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COLLEGE OF CHEMISTRY.
The Faculty of each College consists of the President of the University and the resident Professors, Associate Professors, and Assistant Professors giving instruction in the College.
Professor KELLOGG, PRESIDENT pro tempore; Professor STRINGHAM, DEAN; Professors CHRISTY, GAYLEY, HILGARD, MOSES, PUTZKER, RANDOLPH, RISING, SLATE, SOULÉ; Associate Professors BRADLEY, EDWARDS, GREENE, PAGET; Assistant Professors HASKELL, KOWER, LANGE, LAWSON, LOUGHRIDGE, O'NEILL, SENGER.
SCOPE OF INSTRUCTION.
The course of instruction in the College of Chemistry is designed for those who wish to become professional chemists, either as teachers and investigators, or as analytical chemists or manufacturers in chemical industries; and also for those who wish a thorough grounding in the science of chemistry, both theoretical and practical, as a preparation for the future study and practice of medicine, pharmacy, metallurgy, etc. While chemistry is the prominent study of the College, the course offers at the same time an opportunity to pursue a somewhat extended range of studies in all the sciences, and such a selection of elective studies may be made as to meet the special needs of several classes of students.
The requirements for admission are stated on page 32. The following courses may be mentioned as included in this College, each of which will usually require four years for its completion. It is suggested that students consult the professor in charge before making their selection:
I. General Science Courses. These courses may be made to include any of the sciences taught in the University. In addition to physics, chemistry, mineralogy, botany, zoology, and geology, which are required in the courses, the students should select agricultural and physiological chemistry, astronomy, and systematic botany. Or, in the place of some of the sciences, literary subjects may be substituted, making up a course in science and letters.
II. Chemico-Metallurgical Course. This course is suggested for those who wish a broader and more extended knowledge of chemistry than is offered in the regular undergraduate course in the College of Mining. In addition to the required studies, the student should select industrial drawing and descriptive geometry, surveying, metallurgy, and assaying. Students in this course will
not only have opportunity to become familiar with the ordinary methods of analysis, but will also have practice in the solution of some of the important chemical problems which arise in metallurgical operations.
III. Chemico-Technological Courses. These courses are intended to prepare students for successful careers in the various departments of applied chemistry, such as sugar refining, the manufacture of chemicals, powder, etc. In addition to the general chemical training, students may receive special training, and carry on special investigations in the desired branch. Those interested in manufacturing establishments will find it to their advantage to visit the University and make themselves familiar with the course of training given to chemical students.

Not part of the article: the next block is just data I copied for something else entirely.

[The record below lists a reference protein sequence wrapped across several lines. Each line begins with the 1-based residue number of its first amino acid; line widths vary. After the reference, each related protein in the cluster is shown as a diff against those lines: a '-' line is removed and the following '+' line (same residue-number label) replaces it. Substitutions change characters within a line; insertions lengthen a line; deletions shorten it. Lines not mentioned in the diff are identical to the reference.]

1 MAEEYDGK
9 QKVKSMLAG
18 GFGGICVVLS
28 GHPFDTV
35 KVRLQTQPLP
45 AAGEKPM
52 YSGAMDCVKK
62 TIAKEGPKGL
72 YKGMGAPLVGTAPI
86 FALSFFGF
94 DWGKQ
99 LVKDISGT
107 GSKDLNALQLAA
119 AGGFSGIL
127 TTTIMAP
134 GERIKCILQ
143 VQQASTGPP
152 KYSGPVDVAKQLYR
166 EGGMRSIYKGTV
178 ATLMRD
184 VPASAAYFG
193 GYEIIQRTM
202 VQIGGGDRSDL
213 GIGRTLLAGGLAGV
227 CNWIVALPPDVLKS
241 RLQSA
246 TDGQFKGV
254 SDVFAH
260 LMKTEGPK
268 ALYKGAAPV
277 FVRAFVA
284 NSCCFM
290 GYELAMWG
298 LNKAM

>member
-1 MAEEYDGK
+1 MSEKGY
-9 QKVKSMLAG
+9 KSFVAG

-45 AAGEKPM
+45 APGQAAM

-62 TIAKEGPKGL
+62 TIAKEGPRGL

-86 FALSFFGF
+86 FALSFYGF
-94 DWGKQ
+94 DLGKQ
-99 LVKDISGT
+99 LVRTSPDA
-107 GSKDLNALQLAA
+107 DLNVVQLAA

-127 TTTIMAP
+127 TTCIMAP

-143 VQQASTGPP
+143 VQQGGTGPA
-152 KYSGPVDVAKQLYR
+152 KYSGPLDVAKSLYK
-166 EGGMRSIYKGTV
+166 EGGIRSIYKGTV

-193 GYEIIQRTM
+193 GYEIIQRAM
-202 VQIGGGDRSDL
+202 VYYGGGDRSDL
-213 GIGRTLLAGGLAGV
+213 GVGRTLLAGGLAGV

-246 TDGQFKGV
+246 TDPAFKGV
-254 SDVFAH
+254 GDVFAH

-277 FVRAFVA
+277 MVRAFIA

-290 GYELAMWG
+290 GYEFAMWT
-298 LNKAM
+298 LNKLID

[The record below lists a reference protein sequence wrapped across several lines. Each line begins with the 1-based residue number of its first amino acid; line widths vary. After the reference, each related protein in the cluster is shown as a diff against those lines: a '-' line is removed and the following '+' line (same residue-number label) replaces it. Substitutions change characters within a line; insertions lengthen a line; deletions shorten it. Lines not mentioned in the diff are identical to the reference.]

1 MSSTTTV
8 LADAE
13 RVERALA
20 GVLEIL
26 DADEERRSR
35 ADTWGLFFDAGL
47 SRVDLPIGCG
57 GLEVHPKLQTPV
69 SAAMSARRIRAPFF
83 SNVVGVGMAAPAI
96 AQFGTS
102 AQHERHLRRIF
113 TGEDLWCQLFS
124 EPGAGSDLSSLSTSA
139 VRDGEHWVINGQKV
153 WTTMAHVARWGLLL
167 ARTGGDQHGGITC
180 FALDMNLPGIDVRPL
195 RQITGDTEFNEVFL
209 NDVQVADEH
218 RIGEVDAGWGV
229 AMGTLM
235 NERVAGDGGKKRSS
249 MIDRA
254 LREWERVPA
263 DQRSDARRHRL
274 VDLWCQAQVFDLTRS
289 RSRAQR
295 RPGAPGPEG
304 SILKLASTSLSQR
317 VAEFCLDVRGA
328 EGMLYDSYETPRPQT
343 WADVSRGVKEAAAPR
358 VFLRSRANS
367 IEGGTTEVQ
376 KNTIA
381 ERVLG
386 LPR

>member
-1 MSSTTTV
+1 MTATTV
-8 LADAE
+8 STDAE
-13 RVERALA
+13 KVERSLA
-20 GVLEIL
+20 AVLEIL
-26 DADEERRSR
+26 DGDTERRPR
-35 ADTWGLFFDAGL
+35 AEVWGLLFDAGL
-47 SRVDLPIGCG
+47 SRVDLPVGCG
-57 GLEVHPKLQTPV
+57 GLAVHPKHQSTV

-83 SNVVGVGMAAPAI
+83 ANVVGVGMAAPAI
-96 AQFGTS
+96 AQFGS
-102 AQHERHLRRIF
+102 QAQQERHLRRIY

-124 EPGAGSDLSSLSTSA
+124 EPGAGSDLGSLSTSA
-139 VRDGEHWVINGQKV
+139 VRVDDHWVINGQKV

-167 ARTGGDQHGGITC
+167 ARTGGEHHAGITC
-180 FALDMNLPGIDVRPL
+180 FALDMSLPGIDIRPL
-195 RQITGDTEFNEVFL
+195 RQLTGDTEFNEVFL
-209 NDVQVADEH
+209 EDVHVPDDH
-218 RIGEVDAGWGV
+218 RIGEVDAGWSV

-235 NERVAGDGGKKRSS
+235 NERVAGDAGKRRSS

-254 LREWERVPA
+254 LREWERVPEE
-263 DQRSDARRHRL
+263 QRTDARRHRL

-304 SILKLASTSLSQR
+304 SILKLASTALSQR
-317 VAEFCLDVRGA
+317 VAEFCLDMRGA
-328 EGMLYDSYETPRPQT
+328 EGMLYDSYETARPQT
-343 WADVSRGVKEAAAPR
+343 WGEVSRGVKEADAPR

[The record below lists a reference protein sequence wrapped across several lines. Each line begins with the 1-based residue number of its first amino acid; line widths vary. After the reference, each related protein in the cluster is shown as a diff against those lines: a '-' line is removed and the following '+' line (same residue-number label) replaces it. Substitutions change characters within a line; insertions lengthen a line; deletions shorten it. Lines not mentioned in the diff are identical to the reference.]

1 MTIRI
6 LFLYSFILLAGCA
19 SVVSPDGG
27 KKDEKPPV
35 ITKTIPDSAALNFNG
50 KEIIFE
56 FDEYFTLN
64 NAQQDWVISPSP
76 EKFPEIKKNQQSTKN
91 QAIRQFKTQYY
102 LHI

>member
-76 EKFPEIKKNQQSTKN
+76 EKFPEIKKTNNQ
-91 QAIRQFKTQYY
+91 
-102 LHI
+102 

IV. Course Preparatory to the Study of Medicine. In addition to the required studies of the course, the students should select those additional sciences which bear directly or indirectly upon the practice of medicine, such as systematic botany, physiological chemistry, urine analysis, and toxicology.
Throughout the course visits are made by the professor and students to the various chemical and metallurgical establishments in the vicinity of the bay of San Francisco.
Details concerning separate chemical subjects and methods of instruction will be found in the description of the Courses in Chemistry, on pages 57-59. For details concerning laboratory facilities, see pages 76–81.
Conditions of Graduation.
Candidates for the degree of Bachelor of Science, which is given to graduates of this College, must complete in a satisfactory manner the following subjects:
Mathematics: Solid and Spherical Geometry, Algebra, Trigonometry, Analytic Geometry, Calculus (two terms), III., IV., V(b).
German (four terms), I.
French (two terms), I.
English (two terms), II., III., IV.; Themes: Eight the first year, six the second, four the third.
Zoology (two terms), I.
Geology (two terms), I.
Botany (one term), I.
Physics (three terms), I., IV.
Elementary Chemistry (one term), I.
Organic Chemistry (two terms), IV.
Qualitative Analysis (two terms), V.
Quantitative Analysis (four terms), VI.
Qualitative Blowpipe Analysis (one term), VIII. *Thesis.
The Thesis is expected to be prepared with great care, and should embody the results of much work carried on in the laboratory under the direction of the Professor of Chemistry. Much weight is given to it in determining the claims of a candidate for graduation.
In addition to the above minimum required studies, students take Political Economy, IX. (one term), or Mineralogy, I. (two terms), or Zoology, II. (two terms); and select six subjects from the following list, each to be pursued at least one term:
History and Political Science, any elective.
English, any elective.
Botany: Systematic and Economic (one term), II.
+ Agricultural Chemistry (two terms), I.
Physiological Chemistry (one term), VII.
+ Petrography (two terms), II.
Mathematics, any elective.
+ Instrumental Drawing and Descriptive Geometry (two terms), II. Surveying (one term), I.
Field Practice and Mapping (one term), III.
The degrees of MASTER OF SCIENCE and DOCTOR OF PHILOSOPHY are granted under the general conditions stated on pages 108-109. Students wishing either of these degrees, with chemistry as the principal study, should announce their intention to the Professor of Chemistry, and arrange with him a course of study and of practical laboratory work. Supervision and assistance will be given in both.